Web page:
On the 25th of March 1807, the Royal assent was given to the Bill for the Abolition of the Slave Trade. The movement for its abolition was begun by Wilberforce, and carried on by Clarkson. Its abolition was voted by the House of Lords on the motion of Lord Grenville, and in the Commons on the motion of Charles James Fox on the 10th of June 1806. The bill was read a second time in the Lords on the 5th of February, and became law on the 25th of March 1807.-ED.

1 1836.

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[Written at Town-end, Grasmere.]

A MONTH, Sweet little-ones, is past
Since your dear Mother went away,-
And she to-morrow will return;
To-morrow is the happy day.

O blessed tidings! thought of joy!
The eldest heard with steady glee;
Silent he stood; then laughed amain,—
And shouted, "Mother, come to me !"

Louder and louder did he shout,
With witless hope to bring her near;
"Nay, patience! patience, little boy!
Your tender mother cannot hear."

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I told of hills, and far-off towns,

And long, long vales to travel through ;— He listens, puzzled, sore perplexed,

But he submits; what can he do?

No strife disturbs his sister's breast;
She wars not with the mystery

Of time and distance, night and day;
The bonds of our humanity.

Her joy is like an instinct, joy
Of kitten, bird, or summer fly;

She dances, runs without an aim,
She chatters in her ecstasy.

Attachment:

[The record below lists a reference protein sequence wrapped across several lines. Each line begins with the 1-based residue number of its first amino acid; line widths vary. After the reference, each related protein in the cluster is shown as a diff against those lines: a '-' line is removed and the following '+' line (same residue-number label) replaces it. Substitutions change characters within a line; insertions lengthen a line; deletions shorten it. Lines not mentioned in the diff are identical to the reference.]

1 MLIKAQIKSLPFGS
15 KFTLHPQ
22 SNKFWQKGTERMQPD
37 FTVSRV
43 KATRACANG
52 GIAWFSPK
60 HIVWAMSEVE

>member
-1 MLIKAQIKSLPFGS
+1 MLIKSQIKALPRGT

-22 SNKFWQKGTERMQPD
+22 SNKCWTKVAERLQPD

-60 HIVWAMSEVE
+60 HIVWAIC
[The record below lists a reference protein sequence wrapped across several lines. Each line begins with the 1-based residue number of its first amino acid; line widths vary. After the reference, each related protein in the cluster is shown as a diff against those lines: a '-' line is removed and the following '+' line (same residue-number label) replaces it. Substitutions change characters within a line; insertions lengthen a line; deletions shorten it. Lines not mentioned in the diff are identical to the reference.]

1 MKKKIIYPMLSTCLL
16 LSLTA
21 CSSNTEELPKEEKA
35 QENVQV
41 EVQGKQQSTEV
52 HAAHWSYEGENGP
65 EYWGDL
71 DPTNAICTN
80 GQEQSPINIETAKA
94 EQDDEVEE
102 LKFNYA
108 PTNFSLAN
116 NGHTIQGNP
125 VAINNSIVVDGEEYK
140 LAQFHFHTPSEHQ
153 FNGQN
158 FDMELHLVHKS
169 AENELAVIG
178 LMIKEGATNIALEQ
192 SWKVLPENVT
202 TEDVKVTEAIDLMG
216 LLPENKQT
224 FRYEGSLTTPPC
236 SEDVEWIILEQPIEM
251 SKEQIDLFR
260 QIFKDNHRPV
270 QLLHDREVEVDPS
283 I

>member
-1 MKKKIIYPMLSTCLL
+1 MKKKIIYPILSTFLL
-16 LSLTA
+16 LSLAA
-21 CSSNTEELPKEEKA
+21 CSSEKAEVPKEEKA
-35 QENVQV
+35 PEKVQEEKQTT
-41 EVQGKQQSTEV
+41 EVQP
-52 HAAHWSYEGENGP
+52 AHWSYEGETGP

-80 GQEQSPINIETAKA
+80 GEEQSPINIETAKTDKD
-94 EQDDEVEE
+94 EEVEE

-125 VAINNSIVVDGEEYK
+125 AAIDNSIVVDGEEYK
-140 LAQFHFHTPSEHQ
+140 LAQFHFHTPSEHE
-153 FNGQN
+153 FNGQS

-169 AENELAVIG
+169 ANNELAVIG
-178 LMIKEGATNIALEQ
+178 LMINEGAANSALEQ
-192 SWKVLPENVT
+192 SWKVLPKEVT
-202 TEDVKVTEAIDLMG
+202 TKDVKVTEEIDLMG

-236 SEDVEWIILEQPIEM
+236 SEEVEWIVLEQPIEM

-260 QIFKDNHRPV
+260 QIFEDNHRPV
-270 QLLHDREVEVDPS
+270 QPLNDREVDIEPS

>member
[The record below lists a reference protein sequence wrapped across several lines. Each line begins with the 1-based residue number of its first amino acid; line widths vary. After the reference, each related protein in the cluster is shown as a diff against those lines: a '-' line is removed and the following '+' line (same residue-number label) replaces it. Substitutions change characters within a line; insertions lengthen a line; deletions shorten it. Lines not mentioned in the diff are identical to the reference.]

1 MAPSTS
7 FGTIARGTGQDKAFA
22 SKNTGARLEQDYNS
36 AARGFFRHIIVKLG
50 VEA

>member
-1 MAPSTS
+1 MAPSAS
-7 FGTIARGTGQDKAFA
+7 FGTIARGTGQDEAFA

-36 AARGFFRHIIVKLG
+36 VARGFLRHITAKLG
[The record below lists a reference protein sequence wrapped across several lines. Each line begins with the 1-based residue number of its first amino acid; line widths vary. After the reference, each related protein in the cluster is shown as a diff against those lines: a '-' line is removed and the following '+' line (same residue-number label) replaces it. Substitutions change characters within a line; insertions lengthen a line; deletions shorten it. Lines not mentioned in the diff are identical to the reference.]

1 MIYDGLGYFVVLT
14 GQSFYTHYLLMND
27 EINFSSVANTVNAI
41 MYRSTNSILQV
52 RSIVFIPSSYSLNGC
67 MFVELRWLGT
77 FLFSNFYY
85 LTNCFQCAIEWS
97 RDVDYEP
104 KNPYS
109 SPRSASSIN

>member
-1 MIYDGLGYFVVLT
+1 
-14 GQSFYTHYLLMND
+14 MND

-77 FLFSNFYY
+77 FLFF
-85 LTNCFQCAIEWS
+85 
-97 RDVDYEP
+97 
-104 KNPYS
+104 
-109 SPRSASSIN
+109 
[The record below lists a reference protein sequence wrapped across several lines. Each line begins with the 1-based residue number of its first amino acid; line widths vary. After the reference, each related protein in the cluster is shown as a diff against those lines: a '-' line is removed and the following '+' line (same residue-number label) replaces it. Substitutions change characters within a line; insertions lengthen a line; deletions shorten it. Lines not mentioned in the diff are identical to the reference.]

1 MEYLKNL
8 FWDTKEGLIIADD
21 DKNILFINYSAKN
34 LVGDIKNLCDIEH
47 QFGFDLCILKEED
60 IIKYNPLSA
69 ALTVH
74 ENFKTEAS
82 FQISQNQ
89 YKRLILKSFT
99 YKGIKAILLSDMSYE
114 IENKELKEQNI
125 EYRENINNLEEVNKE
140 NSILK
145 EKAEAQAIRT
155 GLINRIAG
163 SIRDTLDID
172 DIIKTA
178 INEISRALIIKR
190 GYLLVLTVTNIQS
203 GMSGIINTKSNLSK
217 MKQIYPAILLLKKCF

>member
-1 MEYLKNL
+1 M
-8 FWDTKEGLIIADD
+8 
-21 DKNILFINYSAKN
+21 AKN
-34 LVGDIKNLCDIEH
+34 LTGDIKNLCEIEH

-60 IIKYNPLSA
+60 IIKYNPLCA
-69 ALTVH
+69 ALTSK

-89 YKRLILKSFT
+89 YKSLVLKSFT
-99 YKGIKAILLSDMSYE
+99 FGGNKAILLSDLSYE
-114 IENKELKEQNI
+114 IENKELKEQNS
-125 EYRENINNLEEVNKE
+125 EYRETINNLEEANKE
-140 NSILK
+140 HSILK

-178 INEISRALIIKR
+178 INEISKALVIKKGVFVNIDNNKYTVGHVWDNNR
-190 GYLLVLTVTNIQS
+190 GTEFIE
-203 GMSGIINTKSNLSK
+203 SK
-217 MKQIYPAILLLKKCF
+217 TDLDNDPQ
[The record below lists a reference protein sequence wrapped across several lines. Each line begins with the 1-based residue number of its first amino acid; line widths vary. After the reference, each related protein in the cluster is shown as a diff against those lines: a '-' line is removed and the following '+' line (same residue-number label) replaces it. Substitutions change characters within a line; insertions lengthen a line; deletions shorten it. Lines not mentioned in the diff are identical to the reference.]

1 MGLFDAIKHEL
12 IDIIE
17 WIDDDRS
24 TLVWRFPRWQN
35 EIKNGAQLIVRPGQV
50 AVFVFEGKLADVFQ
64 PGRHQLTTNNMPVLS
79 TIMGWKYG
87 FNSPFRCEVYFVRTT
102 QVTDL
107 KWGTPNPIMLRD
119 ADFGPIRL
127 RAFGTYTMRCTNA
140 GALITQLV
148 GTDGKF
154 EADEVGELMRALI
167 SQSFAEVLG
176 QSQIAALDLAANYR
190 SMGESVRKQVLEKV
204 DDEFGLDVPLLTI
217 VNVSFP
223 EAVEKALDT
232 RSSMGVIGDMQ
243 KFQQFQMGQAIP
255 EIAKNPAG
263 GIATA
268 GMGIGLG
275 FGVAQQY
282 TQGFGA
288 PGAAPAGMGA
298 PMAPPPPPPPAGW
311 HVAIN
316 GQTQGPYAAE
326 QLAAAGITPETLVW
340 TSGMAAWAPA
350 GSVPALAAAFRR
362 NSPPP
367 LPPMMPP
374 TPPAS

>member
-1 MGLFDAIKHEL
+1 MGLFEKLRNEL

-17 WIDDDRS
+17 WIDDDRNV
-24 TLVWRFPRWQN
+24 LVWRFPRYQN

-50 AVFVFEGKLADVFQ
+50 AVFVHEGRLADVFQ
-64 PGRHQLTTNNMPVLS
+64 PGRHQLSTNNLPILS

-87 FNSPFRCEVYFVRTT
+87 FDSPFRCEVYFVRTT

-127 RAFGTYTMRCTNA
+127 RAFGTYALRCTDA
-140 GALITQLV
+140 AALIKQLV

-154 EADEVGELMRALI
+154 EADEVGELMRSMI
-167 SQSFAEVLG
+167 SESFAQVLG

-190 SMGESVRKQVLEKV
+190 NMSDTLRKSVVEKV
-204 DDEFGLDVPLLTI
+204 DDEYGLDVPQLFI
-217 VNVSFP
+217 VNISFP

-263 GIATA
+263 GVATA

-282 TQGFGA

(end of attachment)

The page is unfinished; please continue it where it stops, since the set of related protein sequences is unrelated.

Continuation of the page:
Her brother now takes up the note,
And echoes back his sister's glee:
They hug the infant in my arms,
As if to force his sympathy.

Then, settling into fond discourse,
We rested in the garden bower;
While sweetly shone the evening sun
In his departing hour.

We told o'er all that we had done,-
Our rambles by the swift brook's side
Far as the willow-skirted pool,
Where two fair swans together glide.

We talked of change, of winter gone,
Of green leaves on the hawthorn spray,
Of birds that build their nests and sing,
And all "since mother went away!"

To her these tales they will repeat,
To her our new-born tribes will show,
The goslings green, the ass's colt,
The lambs that in the meadow go.

-But, see, the evening star comes forth!

To bed the children must depart;

A moment's heaviness they feel,
A sadness at the heart:

'Tis gone-and in a merry fit
They run up stairs in gamesome race;
I, too, infected by their mood,

I could have joined the wanton chase.

Five minutes past-and, O the change!
Asleep upon their beds they lie;
Their busy limbs in perfect rest,

And closed the sparkling eye.

The Fenwick note is inaccurate. These lines were written by Miss Wordsworth at Coleorton, on the eve of her brother and sister's return in the spring of 1807 from London, whither they had gone for a month -Dorothy remaining at Coleorton, in charge of the children. The poem was placed by Wordsworth amongst those "referring to the period of childhood."-ED.

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[Composed at Coleorton. I had observed them, as here described, near Castle Donnington, on my way to and from Derby.]

YET are they here the same unbroken knot 1

Of human Beings, in the self-same spot!

Men, women, children, yea the frame.

Of the whole spectacle the same!

1 1827.

Yet are they here ?-the same unbroken knot